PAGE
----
Friday, December 10, 2021

"Flower Fairies" Pleading for Innocence

One might be tempted to think of Cicely Mary Barker's "Flower Fairies" as "beauty for its own sake" a remnant of the ideas of aestheticism or the arts and crafts movements. But the extreme innocence of the images, and the way they managed to captivate people above so many other beautiful images of fairies means that there is likely more going on. 

The Great War had left people fleeing from the horror that the modern world could bring, and towards what they hoped would be a brighter future of parties, jazz, cars, and a changing moral standard. In this flight they found the problems that come with decadence and thoughtless, self-serving behavior, from a rise in crime to many forms of emotional scarring.

It is likely that "The Flower Fairies" beckon us to return to a more innocent time, to a purer morality.

As imaginative as the flower fairies are, they are in essence portraits of children doing daily things. In essence, they are reminders of childhood, of purity, and hope. 

For Cicely M. Barker the roaring 20s must have been a terrifying time. She was, after all, a devout Christian who had donated much of her money to missionaries and had painted post cards of angels for the “Society for Promoting Christian Knowledge”.

But while her angels guide children, that was before the Roaring 20s. The children in "Flower Fairies" are instead meant to guide us, or at least remind us of what we were before hedonism took over. 

By drawing innocent, cherubic children as fairies she likely hoped to remind people of the purity and wonder of childhood. For her this was likely the path to a better world, not the hedonism of roaring twenties excess that would lead to the Great Depression.

Barker wasn't the first one to use fairies in this way, however. 

Fairies have been used for moralizing purposes for a long time. The Rusalka were said in one fairytale to be leaving Russia because of the immorality of the people. Nymphs taught people morality in Greek Mythology, not the gods.

Fantasy and fairytales are frequently used as a part of moral instruction, and for many that meant tying them to religious themes. Indeed, early fantasy art, whether a painting of “Saint George” battling a dragon or a unicorn which was symbolic of Christian ideals, Krampus who was invented by Christian plays as a punisher of immorality, and the tales of King Arthur, much of early fantasy was entirely about religious morality.

Perrault wrote down fairytales such as “Little Red Riding Hood” and “Cinderella” in hopes of instructing children on proper morals, altering the fairytales to fit with the lessons he wanted to teach. More recently “The Chronicles of Narnia” channeled old Christian plays which used animals as symbols for Christian moralism, with the lion often symbolizing Christ, in order to pass on Christian ideas through a fantasy story.

In the world of art, however, few were so inspiring as Barker whose paintings of pure and innocent fairies became the standard that many people thought of fairies. Obviously, she didn’t exist in a vacuum and there had been other fairies that approached this level of innocence before her, but none so famous, and few so perfect in their display of purity. This was clearly what many people needed from their art.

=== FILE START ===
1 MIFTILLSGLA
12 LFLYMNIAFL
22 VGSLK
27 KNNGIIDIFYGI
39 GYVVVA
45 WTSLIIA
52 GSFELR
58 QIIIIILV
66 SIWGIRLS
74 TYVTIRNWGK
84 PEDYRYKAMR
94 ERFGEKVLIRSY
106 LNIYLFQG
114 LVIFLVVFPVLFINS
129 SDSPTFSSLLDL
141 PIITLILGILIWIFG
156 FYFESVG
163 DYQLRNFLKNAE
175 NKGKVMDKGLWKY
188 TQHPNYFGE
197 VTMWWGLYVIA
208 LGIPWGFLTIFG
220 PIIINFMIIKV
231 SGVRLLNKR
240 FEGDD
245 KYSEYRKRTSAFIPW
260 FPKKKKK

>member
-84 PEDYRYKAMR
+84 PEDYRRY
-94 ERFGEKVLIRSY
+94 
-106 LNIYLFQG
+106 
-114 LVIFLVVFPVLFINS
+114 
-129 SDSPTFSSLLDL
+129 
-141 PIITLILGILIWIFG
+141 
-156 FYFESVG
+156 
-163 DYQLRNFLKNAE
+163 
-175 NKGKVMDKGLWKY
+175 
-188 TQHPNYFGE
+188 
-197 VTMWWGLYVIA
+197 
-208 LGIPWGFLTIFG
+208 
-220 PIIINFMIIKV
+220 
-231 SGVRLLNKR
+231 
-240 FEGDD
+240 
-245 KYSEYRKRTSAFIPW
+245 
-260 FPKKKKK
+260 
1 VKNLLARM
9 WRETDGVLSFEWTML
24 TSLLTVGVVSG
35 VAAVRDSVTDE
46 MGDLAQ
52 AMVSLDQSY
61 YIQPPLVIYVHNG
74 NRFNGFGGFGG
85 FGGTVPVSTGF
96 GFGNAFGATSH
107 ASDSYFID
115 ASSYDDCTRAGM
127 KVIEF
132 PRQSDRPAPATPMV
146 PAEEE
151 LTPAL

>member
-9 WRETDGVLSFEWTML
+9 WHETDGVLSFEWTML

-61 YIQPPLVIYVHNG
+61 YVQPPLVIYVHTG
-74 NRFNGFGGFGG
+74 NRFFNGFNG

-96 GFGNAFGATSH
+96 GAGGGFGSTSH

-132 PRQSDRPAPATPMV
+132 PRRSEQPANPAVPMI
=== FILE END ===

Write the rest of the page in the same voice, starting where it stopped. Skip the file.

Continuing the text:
Tuesday, November 30, 2021

Holiday fairy visitors and Santa Mythology

This article is a shortened version of a topic in my book "A Worldbuilder's Guide to Fairies and Fairy Tales" 

He was chubby and plump, a right jolly old elf,

And I laughed when I saw him, in spite of myself;

A wink of his eye and a twist of his head

Soon gave me to know I had nothing to dread;

The Night Before Christmas, as it is most commonly known now, is an important part of the most successful and intriguing piece of worldbuilding ever performed. By using ideas from multiple cultures and legends, the anonymous writer of this short poetic story was able to help reinvent a holiday to focus on family and children, while creating one of the few fairy figures still commonly believed in (if only by those of a younger age) and change our entire view of the world. 

The ultimate creators of the modern Santa were likely unaware of most of the history of fairy visitors, nor did this legend evolve the same in all places. Nor can we say that all winter visitors contributed to the idea of the modern Santa, but they are all interesting and can help us better understand fairylore.

Winter was a mixed time in the medieval and earlier periods of time. It was a hard time when cold, disease, and hunger became all the more threatening. Yet in agrarian and pastoral societies, the winter could offer some break from hard toil as work moved inside.

No one could do all the work alone; they needed the gods and fairies to help and bless them. Thus, people would invite these supernatural beings to their homes and villages to receive their blessings. 

 When the culture changed, the nature of the winter visitor changed. After all, these visitors serve a purpose within the culture. 

Although there have been hundreds, perhaps even thousands, of magical visitors, most of them fit within one of eight primary categories which include:  the gods of alcohol production, the gods of animal husbandry, trooping fairies seeking a place to rest, wild men of the mountains and forests, gods of household work, hunters of evil spirits, gods of children, and the dying god and carnival king.